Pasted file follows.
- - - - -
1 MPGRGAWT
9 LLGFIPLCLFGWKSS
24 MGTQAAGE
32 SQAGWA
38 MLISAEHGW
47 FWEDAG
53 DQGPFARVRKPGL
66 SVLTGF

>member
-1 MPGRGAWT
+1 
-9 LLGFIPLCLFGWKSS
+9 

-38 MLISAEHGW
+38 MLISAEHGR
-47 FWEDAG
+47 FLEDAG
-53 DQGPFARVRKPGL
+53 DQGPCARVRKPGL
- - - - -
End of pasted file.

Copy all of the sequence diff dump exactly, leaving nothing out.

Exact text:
1 MPGRGAWT
9 LLGFIPLCLFGWKSS
24 MGTQAAGE
32 SQAGWA
38 MLISAEHGW
47 FWEDAG
53 DQGPFARVRKPGL
66 SVLTGF

>member
-1 MPGRGAWT
+1 
-9 LLGFIPLCLFGWKSS
+9 

-38 MLISAEHGW
+38 MLISAEHGR
-47 FWEDAG
+47 FLEDAG
-53 DQGPFARVRKPGL
+53 DQGPCARVRKPGL